"No State shall make or enforce any law which shall abridge the privileges or immunities of citizens of the United States; nor shall any State deprive any person of life, liberty, or property, without due process of law; nor deny to any person within its jurisdiction the equal protection of the laws."

    The Texas statute furthered no legitimate state interest which could justify its intrusion into the personal and private life of the individual. The 14th amendment demands some legitimate state interest to justify a law that abridges individual liberty. That is why the bans were not Constitutional.
    Read the 14th again, It does NOT demand a "legitimate state interest". Bold for us where in the text of the 14th this requirement is enumerated. And then inform us how laws banning sodomy for all violates the 14th.

  7. #207
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    Re: Tex. bill would bar local officials from issuing same-sex-marriage licenses

    Quote Originally Posted by clownboy View Post
    You're wrong. Those values, precepts, were all throughout British Common Law and American colonial law.
    No. They aren't. Those are common values of pretty much every society. Most societies make some forms of killing illegal. Most societies make stealing of some type illegal. Most societies make some sort of lying that harms others illegal.

    Let's go through the list of Commandments shall we and compare them to US law.

    Bible List Of The Ten Commandments

    First Commandment, not only is not in our laws, it is in fact unconstitutional to make a law that would enforce it.
    Second Commandment, again, not only not against the law but would be unconstitutional to make a law that enforced this Commandment.
    Third Commandment, while there are some ordinances that could prevent taking the Lord's name in vain in certain places, this would be along with certain other words. Overall though this is a freedom of speech issue.
    Fourth Commandment, while there are certain laws that are related to this (such as "Blue Laws), this isn't really able to be completely enforced. You cannot make it illegal to not recognize the Sabbath. If I want to work on Sunday, I can. I don't even have to take any day for my Sabbath.
    Fifth Commandment, nope, don't have to follow this one by law. While parents hold certain power over children, that has nothing to do with "honoring" their mother and father and everything to do with that is what is good for society.
    Sixth Commandment, now this one might depend on whether you believe it is "shall not murder" or "shall not kill". "Shall not murder" is circular. "Murder" means it is automatically against the law. We don't make all "killing" illegal.
    Seventh Commandment, adultery is not a law that is enforced in the US outside of the military. It can be used in certain divorce cases, but that is a civil matter. Many things can be used in such cases.
    Eighth Commandment, sure it's in our laws, just like it is in pretty much the laws of every other society that has existed in some form or another, long before the "Ten Commandments" even existed.
    Ninth Commandment, this is in our laws to a certain extent. You cannot lie against your neighbor in a way that can cause them harm. However, this still goes back to using the laws to avoid causing harm. It isn't because it is a Commandment.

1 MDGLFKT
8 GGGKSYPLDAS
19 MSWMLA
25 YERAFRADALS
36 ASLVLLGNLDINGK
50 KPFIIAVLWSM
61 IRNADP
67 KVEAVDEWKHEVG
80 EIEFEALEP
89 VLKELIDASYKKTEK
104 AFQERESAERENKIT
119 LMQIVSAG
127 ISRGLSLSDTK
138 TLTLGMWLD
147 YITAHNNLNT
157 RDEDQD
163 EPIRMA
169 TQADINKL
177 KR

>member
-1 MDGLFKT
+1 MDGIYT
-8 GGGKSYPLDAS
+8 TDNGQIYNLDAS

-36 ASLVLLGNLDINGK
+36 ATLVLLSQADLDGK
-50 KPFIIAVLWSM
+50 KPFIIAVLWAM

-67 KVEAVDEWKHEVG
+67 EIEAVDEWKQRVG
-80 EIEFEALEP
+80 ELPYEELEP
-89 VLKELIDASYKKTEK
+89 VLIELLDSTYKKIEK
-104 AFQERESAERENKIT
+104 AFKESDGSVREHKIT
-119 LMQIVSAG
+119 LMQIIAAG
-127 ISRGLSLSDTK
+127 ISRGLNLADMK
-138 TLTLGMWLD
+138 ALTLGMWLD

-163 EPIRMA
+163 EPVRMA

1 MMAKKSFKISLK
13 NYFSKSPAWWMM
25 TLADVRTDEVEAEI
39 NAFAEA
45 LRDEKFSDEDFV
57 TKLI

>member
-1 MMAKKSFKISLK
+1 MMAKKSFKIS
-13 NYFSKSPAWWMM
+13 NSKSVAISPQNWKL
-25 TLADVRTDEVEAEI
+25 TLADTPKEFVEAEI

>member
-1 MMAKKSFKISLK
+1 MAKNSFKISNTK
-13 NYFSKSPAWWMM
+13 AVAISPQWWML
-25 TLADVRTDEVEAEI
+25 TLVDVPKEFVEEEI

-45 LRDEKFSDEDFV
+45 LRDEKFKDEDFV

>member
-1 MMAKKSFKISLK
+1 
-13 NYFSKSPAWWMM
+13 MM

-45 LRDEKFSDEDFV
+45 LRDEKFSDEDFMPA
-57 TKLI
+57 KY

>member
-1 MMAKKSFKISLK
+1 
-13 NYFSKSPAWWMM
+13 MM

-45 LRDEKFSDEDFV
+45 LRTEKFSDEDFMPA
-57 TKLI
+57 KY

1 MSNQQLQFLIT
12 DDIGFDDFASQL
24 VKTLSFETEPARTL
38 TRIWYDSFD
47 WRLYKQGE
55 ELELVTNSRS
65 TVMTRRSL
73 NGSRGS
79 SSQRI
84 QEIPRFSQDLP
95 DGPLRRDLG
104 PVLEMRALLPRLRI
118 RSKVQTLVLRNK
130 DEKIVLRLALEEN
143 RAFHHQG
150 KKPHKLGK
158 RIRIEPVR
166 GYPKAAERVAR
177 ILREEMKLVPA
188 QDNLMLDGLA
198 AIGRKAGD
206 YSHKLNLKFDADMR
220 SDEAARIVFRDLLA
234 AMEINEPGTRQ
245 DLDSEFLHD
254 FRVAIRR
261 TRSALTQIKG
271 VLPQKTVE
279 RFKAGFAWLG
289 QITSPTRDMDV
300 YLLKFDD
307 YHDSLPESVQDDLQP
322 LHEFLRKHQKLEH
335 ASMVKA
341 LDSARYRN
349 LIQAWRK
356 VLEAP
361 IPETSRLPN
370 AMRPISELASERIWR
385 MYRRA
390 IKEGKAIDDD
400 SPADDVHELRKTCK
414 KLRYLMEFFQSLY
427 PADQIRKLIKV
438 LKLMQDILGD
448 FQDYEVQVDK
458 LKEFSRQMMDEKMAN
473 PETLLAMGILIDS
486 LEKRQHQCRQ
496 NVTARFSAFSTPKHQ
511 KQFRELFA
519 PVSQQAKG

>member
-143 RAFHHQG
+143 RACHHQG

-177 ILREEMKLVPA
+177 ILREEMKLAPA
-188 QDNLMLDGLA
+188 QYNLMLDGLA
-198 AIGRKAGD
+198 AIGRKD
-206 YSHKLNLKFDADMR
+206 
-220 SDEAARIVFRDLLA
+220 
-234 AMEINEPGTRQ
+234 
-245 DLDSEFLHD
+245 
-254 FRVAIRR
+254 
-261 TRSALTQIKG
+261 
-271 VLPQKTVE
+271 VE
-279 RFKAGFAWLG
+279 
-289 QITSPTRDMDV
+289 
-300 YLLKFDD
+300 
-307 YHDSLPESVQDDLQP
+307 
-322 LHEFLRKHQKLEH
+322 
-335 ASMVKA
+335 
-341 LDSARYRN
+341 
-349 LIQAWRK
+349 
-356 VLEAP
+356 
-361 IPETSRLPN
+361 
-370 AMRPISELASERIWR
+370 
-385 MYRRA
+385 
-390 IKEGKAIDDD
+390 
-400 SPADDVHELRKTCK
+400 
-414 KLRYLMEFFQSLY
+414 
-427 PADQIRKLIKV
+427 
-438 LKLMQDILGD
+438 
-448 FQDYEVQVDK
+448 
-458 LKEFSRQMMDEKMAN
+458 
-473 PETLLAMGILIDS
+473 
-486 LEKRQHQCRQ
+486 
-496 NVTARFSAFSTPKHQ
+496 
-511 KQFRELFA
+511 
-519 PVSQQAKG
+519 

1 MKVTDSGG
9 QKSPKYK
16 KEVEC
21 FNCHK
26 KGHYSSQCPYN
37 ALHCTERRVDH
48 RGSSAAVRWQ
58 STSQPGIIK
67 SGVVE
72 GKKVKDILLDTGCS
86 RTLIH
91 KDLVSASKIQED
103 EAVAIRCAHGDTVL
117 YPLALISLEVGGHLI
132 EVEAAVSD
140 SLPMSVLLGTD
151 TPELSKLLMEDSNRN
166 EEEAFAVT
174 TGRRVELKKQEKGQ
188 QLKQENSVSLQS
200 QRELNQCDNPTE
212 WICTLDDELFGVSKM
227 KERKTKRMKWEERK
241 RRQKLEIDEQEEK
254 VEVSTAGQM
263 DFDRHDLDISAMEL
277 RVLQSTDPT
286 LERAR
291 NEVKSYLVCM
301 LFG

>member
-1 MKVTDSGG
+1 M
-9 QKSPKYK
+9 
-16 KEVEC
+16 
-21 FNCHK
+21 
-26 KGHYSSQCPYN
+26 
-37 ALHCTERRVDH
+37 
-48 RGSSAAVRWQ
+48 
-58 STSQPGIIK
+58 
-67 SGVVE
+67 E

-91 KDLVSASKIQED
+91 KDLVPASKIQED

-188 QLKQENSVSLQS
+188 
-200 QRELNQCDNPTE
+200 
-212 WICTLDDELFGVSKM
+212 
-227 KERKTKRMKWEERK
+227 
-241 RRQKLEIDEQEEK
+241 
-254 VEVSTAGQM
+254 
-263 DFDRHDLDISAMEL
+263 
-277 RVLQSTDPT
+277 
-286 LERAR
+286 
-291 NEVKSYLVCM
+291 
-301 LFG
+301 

Tenth Commandment, this is not only not against our laws, it is the basis of our economy to break this Commandment. Commercialism, consumerism, capitalism runs off of "coveting" someone else's goods, wanting to have more, "keeping up with the Jones".
    "A woman is like a teabag, you never know how strong she is until she gets in hot water." - Eleanor Roosevelt

    Keep your religion out of other people's marriages.

  8. #208
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    Re: Tex. bill would bar local officials from issuing same-sex-marriage licenses

    Quote Originally Posted by clownboy View Post
    Read the 14th again, It does NOT demand a "legitimate state interest". Bold for us where in the text of the 14th this requirement is enumerated. And then inform us how laws banning sodomy for all violates the 14th.
    Rational basis review.

    Rational basis review - Wikipedia, the free encyclopedia

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    Re: Tex. bill would bar local officials from issuing same-sex-marriage licenses

    Quote Originally Posted by CriticalThought View Post
    A standard made entirely by the court out of whole cloth and unrelated to the constitution, in fact, in opposition to their oath.

    This standard came about solely because the court could not through their grant of power, meddle where they really wanted to.

  10. #210
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    Re: Tex. bill would bar local officials from issuing same-sex-marriage licenses

    Quote Originally Posted by clownboy View Post
    A standard made entirely by the court out of whole cloth and unrelated to the constitution, in fact, in opposition to their oath.

    This standard came about solely because the court could not through their grant of power, meddle where they really wanted to.
    Ah, I was wondering where the line in the sand was drawn. So then, by your logic, Loving v. Virginia struck down Constitutional interracial marriage bans.